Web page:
Most students who graduate end up working with art one way or another, even if it is part time. We have a few students who are teachers at the school now, some paint freelance and others start working in the game/movie industry.
    The Swedish game developer DICE have visited the school a couple of times to help the concept art interested students improve their portfolios and hopefully get hired by companies after graduation.
    A lot of students also work part time with art during their studies at the school.


    Cheers!

    /Ville
    Last edited by archipelago; March 4th, 2012 at 09:54 AM.

  13. #27
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    Hi again. I missed open house and can't be at open croquis tonight so I have a question or two.
    When you study and do value studies and cast copies is it painstakingly slow and tedious? Is it better to do a 4 hour cast copy with the values done correct than say three 1 hour+ studies without THAT much details.
    Just wondering if the method is strict to the extreme or if it just is me that don't understand just how effecient this method of learning is.

    I understand that when you start paintning it's good to start with a limited palette. But I'm justs afraid the whole method is to tedious for me.
    What can you say about all this. Convince me wrong, thinking about applaying the next few days.

    Thanks

  14. #28
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    Hello Magnus,

    I wouldn't say that it is painstaking, and it's not any more tedious than working any other type of art into good quality. This is probably something you have to learn to appreciate if you want to be an artist. I usually listen to audiobooks, podcasts and music while at school and it makes the studies a joy for me, I can then easily focus on improving my craft, whilst the other parts of my brain are kept entertained.

    I think that quicker and longer studies are both equally important. The school does have a focus on longer studies but there's plenty of shorter studies worked into the curriculum too, like gesture figure drawings, quick cast studies, one day figure and portrait poses, illustration challenges and much more.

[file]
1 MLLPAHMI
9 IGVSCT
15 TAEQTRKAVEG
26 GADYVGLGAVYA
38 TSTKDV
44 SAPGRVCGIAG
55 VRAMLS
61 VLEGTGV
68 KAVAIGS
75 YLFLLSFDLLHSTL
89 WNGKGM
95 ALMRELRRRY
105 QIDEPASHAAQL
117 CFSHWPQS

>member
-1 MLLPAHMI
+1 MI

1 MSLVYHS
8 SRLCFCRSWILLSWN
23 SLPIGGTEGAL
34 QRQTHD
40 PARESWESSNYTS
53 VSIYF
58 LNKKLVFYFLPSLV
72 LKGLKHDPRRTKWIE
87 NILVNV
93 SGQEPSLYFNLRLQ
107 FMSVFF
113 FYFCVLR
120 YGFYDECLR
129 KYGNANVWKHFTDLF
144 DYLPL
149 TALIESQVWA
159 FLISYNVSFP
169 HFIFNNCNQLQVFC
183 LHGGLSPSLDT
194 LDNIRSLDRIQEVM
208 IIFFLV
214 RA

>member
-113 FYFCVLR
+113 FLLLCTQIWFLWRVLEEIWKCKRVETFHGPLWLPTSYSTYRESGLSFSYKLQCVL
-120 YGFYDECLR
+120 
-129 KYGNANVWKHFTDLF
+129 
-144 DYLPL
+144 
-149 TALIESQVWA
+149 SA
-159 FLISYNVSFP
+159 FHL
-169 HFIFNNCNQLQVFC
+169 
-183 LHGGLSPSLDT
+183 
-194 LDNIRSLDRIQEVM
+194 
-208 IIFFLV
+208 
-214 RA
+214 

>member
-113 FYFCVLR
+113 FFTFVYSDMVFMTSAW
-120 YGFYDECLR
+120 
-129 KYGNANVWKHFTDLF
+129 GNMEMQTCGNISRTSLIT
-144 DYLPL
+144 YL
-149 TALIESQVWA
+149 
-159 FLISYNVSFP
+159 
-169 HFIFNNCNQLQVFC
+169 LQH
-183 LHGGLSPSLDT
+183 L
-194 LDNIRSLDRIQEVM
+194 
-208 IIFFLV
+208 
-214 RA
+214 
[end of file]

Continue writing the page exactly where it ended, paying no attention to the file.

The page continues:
Starting with a limited palette is an excellent way to quickly grasp the complexities of color mixing, it allows you to get almost every color you need whilst still keeping things simple and therefore easier to learn. It may seem tedious, but I think it would be more tedious to suddenly jump into a full color palette and have to figure out the characteristics of the colors all at once. "Limited" is a bit of a misleading title also, it is only referring to the amount of colors in a palette, not the potential of them. Many master painters use limited palettes extensively, whether for blocking shapes in as an underpainting or as a clever way to get color harmony or just because it is that much more easier and simpler to use than a full palette.

    I hope that clarified things a bit



    Here is the Summer 2012 workshops poster!

  15. #29
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    Czech out the photos from the school trip to Prague over on our blog! http://atelierstockholm.tumblr.com/p...30/prague-trip

  16. #30
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    We will be having a open house on the 2nd of June where you can meet the students and teachers, check out the school and see some awesome art! The school will be open around 14:00-16:00, anyone is welcome to drop by!